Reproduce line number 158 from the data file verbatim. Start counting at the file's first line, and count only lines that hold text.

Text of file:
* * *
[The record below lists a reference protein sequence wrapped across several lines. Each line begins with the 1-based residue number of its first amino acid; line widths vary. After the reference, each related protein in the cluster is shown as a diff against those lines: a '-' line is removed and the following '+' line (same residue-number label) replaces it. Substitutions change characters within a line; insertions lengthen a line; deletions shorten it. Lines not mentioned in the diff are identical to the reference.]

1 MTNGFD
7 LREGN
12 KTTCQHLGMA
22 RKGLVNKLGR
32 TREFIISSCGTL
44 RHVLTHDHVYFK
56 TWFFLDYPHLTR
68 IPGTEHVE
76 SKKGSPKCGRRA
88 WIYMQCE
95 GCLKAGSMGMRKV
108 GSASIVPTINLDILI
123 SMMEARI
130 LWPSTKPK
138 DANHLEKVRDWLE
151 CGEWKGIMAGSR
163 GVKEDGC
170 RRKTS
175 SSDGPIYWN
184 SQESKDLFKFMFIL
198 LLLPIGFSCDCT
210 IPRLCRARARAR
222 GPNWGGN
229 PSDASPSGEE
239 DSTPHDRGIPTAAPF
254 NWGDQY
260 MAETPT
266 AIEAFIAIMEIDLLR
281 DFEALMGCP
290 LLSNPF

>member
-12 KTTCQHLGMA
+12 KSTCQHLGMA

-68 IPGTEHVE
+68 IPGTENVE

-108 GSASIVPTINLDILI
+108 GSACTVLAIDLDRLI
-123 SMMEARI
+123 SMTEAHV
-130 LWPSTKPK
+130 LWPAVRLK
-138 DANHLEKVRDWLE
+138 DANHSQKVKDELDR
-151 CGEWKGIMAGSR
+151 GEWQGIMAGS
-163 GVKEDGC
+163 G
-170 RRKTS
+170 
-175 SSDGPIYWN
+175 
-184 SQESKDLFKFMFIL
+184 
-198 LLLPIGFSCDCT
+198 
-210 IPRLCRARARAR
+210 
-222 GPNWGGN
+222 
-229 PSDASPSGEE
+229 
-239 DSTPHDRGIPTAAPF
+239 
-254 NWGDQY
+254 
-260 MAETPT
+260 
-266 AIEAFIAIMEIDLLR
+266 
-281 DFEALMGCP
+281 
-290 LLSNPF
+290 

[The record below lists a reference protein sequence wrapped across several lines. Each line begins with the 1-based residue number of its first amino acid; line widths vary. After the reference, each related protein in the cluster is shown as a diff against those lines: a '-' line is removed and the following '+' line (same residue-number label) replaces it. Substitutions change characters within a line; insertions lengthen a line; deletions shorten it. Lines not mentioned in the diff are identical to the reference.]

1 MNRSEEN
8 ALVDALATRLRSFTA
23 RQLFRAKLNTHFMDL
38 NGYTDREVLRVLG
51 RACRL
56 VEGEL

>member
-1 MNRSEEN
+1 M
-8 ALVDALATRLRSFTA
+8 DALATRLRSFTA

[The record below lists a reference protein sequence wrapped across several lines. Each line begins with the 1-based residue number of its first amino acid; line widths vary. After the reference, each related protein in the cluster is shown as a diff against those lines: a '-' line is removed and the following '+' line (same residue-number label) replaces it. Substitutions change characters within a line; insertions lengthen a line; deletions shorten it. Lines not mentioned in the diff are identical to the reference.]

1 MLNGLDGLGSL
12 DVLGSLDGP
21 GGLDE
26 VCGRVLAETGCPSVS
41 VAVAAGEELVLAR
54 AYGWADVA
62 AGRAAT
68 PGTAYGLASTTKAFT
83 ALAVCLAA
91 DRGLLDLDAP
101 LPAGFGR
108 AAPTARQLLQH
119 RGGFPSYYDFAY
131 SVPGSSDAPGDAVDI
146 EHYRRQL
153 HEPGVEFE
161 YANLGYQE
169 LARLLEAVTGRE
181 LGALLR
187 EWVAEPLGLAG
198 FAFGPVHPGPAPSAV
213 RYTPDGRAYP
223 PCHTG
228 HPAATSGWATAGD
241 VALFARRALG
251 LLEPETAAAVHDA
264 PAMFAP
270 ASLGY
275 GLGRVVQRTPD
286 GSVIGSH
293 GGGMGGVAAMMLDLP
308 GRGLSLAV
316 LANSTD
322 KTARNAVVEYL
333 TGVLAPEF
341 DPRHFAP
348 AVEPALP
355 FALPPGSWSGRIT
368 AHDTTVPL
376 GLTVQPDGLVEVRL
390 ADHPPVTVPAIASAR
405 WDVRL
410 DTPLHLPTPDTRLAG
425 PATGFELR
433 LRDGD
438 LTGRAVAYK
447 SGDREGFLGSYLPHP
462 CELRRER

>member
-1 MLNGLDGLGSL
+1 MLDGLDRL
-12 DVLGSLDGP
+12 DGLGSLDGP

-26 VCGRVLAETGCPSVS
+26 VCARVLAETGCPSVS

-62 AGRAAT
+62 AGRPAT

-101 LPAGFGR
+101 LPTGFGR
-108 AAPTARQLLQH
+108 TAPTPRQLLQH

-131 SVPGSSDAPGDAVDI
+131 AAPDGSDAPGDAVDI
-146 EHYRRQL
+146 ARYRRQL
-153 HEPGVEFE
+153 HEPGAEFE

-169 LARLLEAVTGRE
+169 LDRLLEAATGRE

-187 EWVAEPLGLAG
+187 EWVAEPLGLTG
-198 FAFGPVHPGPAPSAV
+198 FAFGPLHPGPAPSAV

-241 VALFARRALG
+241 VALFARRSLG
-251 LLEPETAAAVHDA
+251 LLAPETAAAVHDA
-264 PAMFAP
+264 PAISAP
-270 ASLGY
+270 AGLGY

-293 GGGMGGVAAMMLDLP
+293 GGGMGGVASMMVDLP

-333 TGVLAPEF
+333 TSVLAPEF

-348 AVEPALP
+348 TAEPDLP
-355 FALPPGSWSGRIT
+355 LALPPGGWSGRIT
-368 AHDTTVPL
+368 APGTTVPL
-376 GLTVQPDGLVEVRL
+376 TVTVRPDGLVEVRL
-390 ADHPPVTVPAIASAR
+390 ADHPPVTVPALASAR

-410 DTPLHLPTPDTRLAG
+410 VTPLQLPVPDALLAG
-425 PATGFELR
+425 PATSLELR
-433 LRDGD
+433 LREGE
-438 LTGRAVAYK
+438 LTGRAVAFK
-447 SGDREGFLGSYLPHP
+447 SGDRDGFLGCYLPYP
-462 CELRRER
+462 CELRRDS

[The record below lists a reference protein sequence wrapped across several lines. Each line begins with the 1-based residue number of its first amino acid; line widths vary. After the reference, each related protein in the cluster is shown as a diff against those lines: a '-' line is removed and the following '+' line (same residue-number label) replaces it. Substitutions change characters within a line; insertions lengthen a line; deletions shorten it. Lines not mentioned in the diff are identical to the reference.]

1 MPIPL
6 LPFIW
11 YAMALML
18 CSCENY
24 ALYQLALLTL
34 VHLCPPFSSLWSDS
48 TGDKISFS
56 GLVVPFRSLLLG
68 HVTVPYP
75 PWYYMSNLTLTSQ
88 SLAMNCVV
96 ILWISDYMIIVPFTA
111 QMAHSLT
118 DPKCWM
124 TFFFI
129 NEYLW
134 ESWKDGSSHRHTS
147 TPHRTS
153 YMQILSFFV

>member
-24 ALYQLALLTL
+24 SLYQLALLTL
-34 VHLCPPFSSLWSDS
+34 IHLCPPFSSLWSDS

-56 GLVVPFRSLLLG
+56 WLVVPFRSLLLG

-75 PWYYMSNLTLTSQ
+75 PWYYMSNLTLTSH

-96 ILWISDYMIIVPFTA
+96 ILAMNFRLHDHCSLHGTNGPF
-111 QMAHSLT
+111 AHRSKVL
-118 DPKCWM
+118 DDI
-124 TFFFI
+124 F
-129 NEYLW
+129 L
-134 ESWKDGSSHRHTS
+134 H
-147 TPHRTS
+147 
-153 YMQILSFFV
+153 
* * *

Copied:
+187 EWVAEPLGLTG